An awful time? Not hardly.

These are awful times.  We’ve now been engaged in the war against terror for a dozen years.  The economy has been on the rocks for seven years, with no sign of improvement.  Unemployment continues to plague the nation, as millions more Americans sign up for federal assistance and disability payments.  Babies are being born out of wedlock, fathers are deserting their families, and in New York you can’t even buy a large soda on a hot day.

And then there is immigration — a system so clogged by illegals that you can’t even call a business without specifying whether you will speak English or some other language.

This is an awful time that is only going to get worse, with ruin and destruction of our culture imminent.  Right?  Well, in the immortal words of one of my boyhood heroes, John Wayne:

“Not hardly.”

The truth is that in spite of hardships and adversity, this is a pretty good time to be alive.  Sure, old codgers like me love to complain about society, morality and the economy.  That’s part of growing old, as is the yearning for those seemingly easier, gentler, more sane years we experienced as children.  As the fourth century philosopher Plato noted (quoting his mentor, Socrates):

“The children now love luxury; they have bad manners, contempt for authority; they allow disrespect for elders and love chatter in place of exercise.  Children now are tyrants, not the servants of their households.  They no longer rise when elders enter the room.  They contradict their parents, chatter before company, gobble up dainties at the table, cross their legs, and tyrannize their teachers.”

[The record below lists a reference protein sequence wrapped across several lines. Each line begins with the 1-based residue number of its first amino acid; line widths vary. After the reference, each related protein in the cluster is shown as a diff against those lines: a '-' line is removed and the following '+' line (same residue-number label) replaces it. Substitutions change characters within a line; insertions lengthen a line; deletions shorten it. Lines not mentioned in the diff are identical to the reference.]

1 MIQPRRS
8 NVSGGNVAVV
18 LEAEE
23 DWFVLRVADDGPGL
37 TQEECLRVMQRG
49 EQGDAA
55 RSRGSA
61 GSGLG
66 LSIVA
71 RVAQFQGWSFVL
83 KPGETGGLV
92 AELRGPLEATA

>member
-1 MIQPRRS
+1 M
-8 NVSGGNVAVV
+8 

Before you buy into the idea that life today is terrible, consider this:  It has been worse.  Far, far worse.  As in the turn of the 20th Century, when millions died of influenza.  Or during the Great Depression, when it was (shockingly!) far worse than now. Or the Civil War, which saw more Americans die in a single day at Gettysburg than on any day before or since.  Or the days when we practiced hiding under our desks in fear of a nuclear attack.

Today, crime has fallen to its lowest rate in decades.  Drug use is down.  Drunk driving is down.  The life expectancy of the average American is up to 78 years.  The weather is relatively mild, despite the incoherent ramblings of the climate chicken-littles.  Politicians are no more corrupt than they used to be.  Charitable giving is up, as is volunteerism.

Even the Internet and social media, long castigated as the beginning of the destruction of commerce, civility and human interaction, is driving a new era of connectedness…especially within families, where it allows grandma to (finally!) get regular pictures of the grand-critters, and even communicate with them.

Yes, we face challenges.  Terrorism, socialism, a sluggish economy, changing values, diabetes, cancer, and a government that lies to us.  But none of these is new, and none is likely to end the human spirit.

Every day, people fall in love.  Some of them aren’t even of the same race; some are of the same gender.  Every day, people marry.  Everyday, people bring new babies into this world.  And on the good news side, births out of wedlock are falling, as are divorce rates.

You could blame the national feeling of malaise on the 24/7 news cycle, which now demands news — mostly bad — to fill all the hours of every day.  But even here, we have to note that more positive news is creeping into the reportage.  And we have the ability to be the best-informed generation in history, even if half of the information on the Internet is suspect and we disagree on the meaning of the news we hear.

This is the finest time to be alive, to live in America, and to be young or old.  It cannot hope to match the cherished memories of our youth, whether those memories revolve around coonskin caps or the Might Morphin’ Power Rangers.  But it is pretty damned good.

The worst time to be alive?

Not hardly.


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